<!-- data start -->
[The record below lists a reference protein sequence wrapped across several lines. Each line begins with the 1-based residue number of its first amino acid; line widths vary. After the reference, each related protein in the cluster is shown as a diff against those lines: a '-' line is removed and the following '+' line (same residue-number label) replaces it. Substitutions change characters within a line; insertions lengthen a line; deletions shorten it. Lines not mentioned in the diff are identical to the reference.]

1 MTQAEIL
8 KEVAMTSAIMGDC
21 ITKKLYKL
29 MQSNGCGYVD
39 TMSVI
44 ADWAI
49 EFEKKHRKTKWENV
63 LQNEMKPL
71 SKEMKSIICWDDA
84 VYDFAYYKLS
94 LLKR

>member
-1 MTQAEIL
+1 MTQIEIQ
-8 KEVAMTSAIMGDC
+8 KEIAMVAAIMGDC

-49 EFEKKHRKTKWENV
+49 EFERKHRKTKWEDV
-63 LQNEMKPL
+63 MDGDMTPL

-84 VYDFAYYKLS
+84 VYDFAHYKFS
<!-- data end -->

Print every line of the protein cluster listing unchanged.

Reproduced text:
[The record below lists a reference protein sequence wrapped across several lines. Each line begins with the 1-based residue number of its first amino acid; line widths vary. After the reference, each related protein in the cluster is shown as a diff against those lines: a '-' line is removed and the following '+' line (same residue-number label) replaces it. Substitutions change characters within a line; insertions lengthen a line; deletions shorten it. Lines not mentioned in the diff are identical to the reference.]

1 MTQAEIL
8 KEVAMTSAIMGDC
21 ITKKLYKL
29 MQSNGCGYVD
39 TMSVI
44 ADWAI
49 EFEKKHRKTKWENV
63 LQNEMKPL
71 SKEMKSIICWDDA
84 VYDFAYYKLS
94 LLKR

>member
-1 MTQAEIL
+1 MTQIEIQ
-8 KEVAMTSAIMGDC
+8 KEIAMVAAIMGDC

-49 EFEKKHRKTKWENV
+49 EFERKHRKTKWEDV
-63 LQNEMKPL
+63 MDGDMTPL

-84 VYDFAYYKLS
+84 VYDFAHYKFS